Been putting together some of the video taken from last year's amazing trip across Kyrgyzstan, and it was so much fun to relive this incredible trip.
Finally got round to editing some of the GoPro footage and here it is!
It was sensational riding across the Alps - spectacular scenery pretty much the whole way along. Have put up some of the photos from that trip here.
The Col de l'Iseran meant more spectacular mountain scenery and winding roads hanging off the edge of a cliff, but at the price of a descent considerably colder than Galibier, which wasn't exactly summery. It is the highest paved pass in France, so a couple of coffees at the top were not cheap, but were a worthwhile investment. The descent was of course a good deal of fun, heading down nearly 2km in altitude in total, and fast, passing countless waterfalls showering the rock face.
It passed through Val d'Isere, which I have never before visited, and wouldn't hurry back to in all honesty, though I guess it comes into its own in the snow. The Chamonix circus, on the other hand, was really about the first time I've seen any quantity of holidaying Brits on this trip. I can understand people enjoying the spectacular views of Mt Blanc, but I can't help but feel that most people were more interested in the shopping.
It was funny that, only 15km away, in the next valley, I was to have one of the most authentic evenings imaginable. The eccentric guest house owner decided that it would be better for me to eat with a group of other outdoors enthusiasts who had spent all day up in the mountains. Despite my tiredness and wish not to intrude, he used his better judgment, picked up my plate and moved me over anyway. And by the end I felt like I had as good a local knowledge as someone who had been in the region rather longer than I would ever be there, as well as having a good giggle along the way. Make no mistake, travelling alone is not my preferred option, but sometimes it brings you into a community rather better than if you are perceived to be part of a separate group or pairing, and people often forget and/or underestimate this.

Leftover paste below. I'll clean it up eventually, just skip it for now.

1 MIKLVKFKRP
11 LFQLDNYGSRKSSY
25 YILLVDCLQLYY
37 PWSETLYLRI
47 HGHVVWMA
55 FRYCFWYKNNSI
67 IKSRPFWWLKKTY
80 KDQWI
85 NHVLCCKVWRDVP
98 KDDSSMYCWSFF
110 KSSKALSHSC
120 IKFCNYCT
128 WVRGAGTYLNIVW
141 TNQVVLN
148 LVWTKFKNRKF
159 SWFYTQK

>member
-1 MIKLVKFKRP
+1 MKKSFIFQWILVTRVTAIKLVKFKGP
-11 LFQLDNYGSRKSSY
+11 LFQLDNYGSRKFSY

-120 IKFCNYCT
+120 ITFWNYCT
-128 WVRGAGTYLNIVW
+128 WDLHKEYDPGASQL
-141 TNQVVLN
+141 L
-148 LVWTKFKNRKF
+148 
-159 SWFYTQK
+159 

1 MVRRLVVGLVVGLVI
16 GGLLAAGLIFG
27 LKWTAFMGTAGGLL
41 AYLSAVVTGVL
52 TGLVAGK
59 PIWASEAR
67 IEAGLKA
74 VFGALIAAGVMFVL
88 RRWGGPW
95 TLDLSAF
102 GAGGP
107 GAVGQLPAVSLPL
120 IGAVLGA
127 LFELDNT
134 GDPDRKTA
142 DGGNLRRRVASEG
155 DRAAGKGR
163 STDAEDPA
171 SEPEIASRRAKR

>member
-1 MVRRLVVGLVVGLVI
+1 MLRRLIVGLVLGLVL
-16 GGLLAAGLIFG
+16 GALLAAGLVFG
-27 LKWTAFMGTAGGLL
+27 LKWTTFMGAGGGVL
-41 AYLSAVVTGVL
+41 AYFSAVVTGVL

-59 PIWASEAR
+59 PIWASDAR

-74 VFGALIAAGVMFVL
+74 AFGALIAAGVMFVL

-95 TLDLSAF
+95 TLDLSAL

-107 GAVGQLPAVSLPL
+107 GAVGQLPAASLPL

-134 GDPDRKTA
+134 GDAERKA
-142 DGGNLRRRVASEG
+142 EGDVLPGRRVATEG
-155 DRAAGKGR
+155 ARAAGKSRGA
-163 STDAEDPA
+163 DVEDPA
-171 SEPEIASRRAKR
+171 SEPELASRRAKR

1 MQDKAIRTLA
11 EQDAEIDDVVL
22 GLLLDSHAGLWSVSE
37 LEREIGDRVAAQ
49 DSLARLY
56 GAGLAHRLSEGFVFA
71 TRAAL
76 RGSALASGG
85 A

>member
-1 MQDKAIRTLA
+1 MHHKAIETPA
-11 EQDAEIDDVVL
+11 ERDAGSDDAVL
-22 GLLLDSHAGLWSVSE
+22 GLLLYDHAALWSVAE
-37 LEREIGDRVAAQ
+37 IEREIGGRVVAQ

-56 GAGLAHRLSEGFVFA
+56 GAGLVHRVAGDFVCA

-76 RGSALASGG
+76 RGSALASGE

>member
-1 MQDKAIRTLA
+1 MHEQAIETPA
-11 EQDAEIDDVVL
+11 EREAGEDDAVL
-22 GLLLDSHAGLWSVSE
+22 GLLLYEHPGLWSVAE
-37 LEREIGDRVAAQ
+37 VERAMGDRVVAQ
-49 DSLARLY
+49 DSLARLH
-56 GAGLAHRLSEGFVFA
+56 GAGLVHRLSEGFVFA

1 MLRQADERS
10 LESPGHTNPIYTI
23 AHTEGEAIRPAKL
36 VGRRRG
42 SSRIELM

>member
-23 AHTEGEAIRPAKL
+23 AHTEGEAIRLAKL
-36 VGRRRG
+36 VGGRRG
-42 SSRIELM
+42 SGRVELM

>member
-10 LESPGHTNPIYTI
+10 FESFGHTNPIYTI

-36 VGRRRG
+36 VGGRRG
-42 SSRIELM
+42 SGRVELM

Switzerland was a total culture shock, one that I was not really expecting. Coming down into the (Swiss) Rhone Valley, Martigny below looked supremely organised, with streets all running parallel. A far cry from the mountain paths I had been accustomed to. And far from feeling like I was in the Alps, the road ahead seemed longer and straighter than anything I have cycled on across deserts in the past. The language soon changed to German, which had me flummoxed. (It is nice that people don't automatically speak English to you, though, I do appreciate that the expectation is upon the tourist and not vice versa). And, purely coincidentally, it was Swiss National Day, so shops were shut and everyone was out in the square in Brig for live music and beer in the evening, which was lovely.
On my day coming down the Rhone Valley, I mistakenly thought I was going to have a killer day and end up on the pass overnight, but in the event my sugar level went low and tiredness caught up with me in the afternoon, so I called it on the pass.
The following day, as is the way, the opposite happened and I basically did two days riding in one. It wasn't planned that way, though. Simplonpass was much tougher than it should have been, as it was a large road with lots of high speed traffic, and I was not used to this. It ought not to have been all that steep, with cars whizzing by, and I spent a couple of hours slogging away at a 1400m ascent wondering why I was so shattered. Eventually, when not far off the top, I got it sussed, put the bike into a lower gear and slowed down a bit - it was that simple!
It decided to start raining as I summited, and the descent made this pass easily my least favourite of the trip. I was shivering like crazy, and I couldn't see a thing as the speed and wind was resulting in a constant jet of water in my eyes - not great riding blindly on 12% inclines! By the time I reached the Italian border I was a wreck, if I'm honest with myself, and jumped into a cafe for some warmth and respite.
But I knew the rest of the day would be more straightforward, even if it poured it down, as it would be at low altitude and warm. I hadn't factored in that it was 'the last stretch', and that I would push on right the way into the very heart of Milan, which was not my original intention at all, but such is the fun of not planning too carefully and then not sticking to your plans even when you do!
215km later, on a lunch of a coffee and a mars bar (all diabetes specialists would approve, don't worry!) I was pretty much dead when I found a hotel room, but dead in a good way.
And that's it for this time round: 1830km, a lot of altitude gain/loss, and a lot of fun!
Suggestions for next summer welcome on a postcard please. First one in already, though not on a postcard:
I've covered far less distance off-road in the Alps than in the Pyrenees, and far less than I'd hoped to. I'd like to say far less than I'd planned to, as well, but therein lies the problem, and I basically haven't found a wonderful trans-alpine VTT guide where they've done all the work for you.
Nonetheless, if there is anywhere in the world you can guarantee a wealth of amazing mountain roads, then it is the French Alps, and, needless to say, they have not disappointed at all.